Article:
Which leads to today’s CODE WORD: Which new TV shows are you aware of, and which are you psyched to watch?

when the saints go marching out


We sat in our car today, mouths open, listening to the mood-obliterating story on the murders currently being committed in New Orleans. The murder rate is the same as it was a year ago, but half the population is gone; you do the math. It took some detectives three weeks to crack the case of a 15-year-old boy riddled with bullets lying face-down in a ditch. He lay there for twelve hours with the life flowing out of his chest. They solved the case, but in the meantime, 21 more people were killed.

This is America, folks, not some third-world country along a tribal-warring AIDS highway. Not only that, but it is what used to be my favorite city in the world, completely left for dead by people who swore to save it. The story of Katrina has to be one of the most egregious cases of neglectful homicide perpetrated on American soil since the Trail of Tears.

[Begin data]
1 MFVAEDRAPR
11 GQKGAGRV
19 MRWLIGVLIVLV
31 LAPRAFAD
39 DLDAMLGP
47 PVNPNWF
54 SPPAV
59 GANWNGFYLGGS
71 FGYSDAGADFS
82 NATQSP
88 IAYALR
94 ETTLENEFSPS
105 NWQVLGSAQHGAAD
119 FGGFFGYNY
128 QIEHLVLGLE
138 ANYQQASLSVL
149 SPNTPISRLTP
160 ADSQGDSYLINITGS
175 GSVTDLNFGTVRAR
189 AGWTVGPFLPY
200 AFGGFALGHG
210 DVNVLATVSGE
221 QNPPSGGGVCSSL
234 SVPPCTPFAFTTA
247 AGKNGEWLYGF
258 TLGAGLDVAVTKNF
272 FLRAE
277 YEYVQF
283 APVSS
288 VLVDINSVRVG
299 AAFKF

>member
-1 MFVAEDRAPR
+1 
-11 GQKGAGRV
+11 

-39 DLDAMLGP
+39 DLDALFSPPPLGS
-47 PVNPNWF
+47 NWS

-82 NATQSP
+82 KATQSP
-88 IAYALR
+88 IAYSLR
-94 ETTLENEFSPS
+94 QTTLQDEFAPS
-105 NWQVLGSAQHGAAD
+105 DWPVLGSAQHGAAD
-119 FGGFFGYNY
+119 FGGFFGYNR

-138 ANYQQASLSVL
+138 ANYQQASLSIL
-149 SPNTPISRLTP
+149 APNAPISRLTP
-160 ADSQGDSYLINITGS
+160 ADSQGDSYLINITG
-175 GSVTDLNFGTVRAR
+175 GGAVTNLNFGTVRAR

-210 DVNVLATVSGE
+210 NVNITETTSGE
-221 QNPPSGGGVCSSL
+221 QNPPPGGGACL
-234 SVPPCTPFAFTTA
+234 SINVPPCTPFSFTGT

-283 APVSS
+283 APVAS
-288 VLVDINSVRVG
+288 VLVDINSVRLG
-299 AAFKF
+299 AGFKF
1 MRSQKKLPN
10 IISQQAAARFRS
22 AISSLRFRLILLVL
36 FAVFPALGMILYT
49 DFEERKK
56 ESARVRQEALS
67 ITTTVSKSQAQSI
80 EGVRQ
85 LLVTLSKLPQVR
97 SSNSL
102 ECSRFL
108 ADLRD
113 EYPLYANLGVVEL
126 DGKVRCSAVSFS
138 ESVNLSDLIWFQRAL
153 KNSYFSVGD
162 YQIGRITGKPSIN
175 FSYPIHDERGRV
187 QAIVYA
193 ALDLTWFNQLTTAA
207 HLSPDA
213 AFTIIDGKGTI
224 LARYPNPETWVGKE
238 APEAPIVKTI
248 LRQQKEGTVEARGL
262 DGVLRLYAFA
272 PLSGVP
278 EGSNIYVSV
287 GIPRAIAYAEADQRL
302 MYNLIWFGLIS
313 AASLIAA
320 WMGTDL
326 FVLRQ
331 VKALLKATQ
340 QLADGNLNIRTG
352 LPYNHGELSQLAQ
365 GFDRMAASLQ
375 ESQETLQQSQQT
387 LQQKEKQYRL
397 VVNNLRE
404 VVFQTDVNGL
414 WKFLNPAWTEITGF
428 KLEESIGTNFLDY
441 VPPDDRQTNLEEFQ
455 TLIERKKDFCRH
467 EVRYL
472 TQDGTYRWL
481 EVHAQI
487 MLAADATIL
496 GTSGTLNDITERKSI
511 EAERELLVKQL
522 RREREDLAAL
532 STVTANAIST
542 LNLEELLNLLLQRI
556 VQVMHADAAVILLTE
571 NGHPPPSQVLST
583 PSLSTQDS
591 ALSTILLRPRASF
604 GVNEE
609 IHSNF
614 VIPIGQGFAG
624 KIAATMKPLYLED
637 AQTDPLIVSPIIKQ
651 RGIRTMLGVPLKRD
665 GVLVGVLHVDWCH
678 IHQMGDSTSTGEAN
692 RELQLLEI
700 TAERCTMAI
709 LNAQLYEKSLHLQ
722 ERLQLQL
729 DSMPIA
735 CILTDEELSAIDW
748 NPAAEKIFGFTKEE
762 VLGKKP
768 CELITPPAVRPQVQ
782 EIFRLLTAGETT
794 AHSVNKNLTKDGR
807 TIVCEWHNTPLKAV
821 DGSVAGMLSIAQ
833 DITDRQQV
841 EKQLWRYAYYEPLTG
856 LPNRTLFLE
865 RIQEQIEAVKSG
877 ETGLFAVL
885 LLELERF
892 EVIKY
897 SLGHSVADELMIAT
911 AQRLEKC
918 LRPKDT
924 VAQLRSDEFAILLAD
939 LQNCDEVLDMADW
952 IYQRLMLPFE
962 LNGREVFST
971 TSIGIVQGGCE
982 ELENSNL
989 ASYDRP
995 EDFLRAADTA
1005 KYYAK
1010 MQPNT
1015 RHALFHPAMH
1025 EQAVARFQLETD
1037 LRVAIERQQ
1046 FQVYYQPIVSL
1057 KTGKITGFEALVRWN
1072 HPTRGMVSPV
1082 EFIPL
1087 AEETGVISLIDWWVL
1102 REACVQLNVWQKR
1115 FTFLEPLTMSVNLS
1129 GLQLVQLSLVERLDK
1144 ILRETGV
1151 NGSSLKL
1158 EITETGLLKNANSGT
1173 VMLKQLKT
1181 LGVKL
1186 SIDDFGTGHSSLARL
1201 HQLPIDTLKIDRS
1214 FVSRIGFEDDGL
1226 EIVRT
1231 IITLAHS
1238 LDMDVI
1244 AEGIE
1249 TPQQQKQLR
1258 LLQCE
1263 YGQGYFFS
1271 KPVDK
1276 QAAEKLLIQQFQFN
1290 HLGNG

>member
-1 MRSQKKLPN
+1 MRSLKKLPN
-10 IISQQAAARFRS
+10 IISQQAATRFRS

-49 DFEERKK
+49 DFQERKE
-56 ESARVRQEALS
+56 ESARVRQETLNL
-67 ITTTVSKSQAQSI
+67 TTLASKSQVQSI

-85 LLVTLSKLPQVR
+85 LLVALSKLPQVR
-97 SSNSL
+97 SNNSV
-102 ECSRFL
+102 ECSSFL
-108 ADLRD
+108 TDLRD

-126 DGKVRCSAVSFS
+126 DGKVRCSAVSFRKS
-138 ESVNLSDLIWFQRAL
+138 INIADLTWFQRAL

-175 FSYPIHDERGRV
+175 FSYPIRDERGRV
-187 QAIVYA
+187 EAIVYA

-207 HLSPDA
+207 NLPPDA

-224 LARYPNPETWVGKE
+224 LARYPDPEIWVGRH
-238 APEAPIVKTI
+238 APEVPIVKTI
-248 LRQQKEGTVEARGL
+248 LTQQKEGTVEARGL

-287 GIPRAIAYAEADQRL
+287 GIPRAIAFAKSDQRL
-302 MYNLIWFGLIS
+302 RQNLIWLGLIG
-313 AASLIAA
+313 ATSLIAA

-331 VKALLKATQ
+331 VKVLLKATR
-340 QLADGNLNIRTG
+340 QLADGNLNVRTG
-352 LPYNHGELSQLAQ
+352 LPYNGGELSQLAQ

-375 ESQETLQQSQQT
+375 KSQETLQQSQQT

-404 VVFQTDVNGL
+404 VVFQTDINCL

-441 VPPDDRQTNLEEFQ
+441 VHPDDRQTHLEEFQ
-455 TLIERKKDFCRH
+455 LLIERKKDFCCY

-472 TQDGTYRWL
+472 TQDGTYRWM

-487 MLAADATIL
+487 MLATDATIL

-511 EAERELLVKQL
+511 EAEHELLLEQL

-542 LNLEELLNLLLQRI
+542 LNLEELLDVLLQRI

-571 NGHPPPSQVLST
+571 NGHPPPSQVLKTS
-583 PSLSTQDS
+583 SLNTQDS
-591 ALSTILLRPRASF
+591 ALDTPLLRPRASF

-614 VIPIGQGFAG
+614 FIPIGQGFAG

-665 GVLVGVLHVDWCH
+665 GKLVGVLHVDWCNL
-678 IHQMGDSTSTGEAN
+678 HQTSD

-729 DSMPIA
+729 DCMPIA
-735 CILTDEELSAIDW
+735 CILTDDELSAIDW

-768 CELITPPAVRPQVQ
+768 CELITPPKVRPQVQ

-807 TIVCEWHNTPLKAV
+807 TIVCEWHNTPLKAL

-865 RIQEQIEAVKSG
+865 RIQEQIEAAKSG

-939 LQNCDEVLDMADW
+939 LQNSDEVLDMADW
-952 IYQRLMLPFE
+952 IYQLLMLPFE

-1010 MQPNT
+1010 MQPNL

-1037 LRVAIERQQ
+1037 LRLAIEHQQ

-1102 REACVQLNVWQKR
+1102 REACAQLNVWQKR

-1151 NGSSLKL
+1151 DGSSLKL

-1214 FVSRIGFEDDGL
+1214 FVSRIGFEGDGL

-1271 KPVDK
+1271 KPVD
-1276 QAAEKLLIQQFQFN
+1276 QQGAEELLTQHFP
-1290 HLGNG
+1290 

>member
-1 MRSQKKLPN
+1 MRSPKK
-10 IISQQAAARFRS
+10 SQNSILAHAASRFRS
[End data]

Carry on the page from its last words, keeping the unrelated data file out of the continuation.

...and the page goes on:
There used to be 35 homicide detectives in New Orleans; now there are nine. Just take that fact alone. Why is our government not sending in trained professionals to pick up the slack? I’ve heard many people, not just nutjob lefty conspiracy theorists, posit that the Bush administration is voluntarily letting blue-leaning New Orleans die on the vine to ensure Louisiana stays a red state forever. I don’t believe that yet, but it’s not an impossible leap of faith.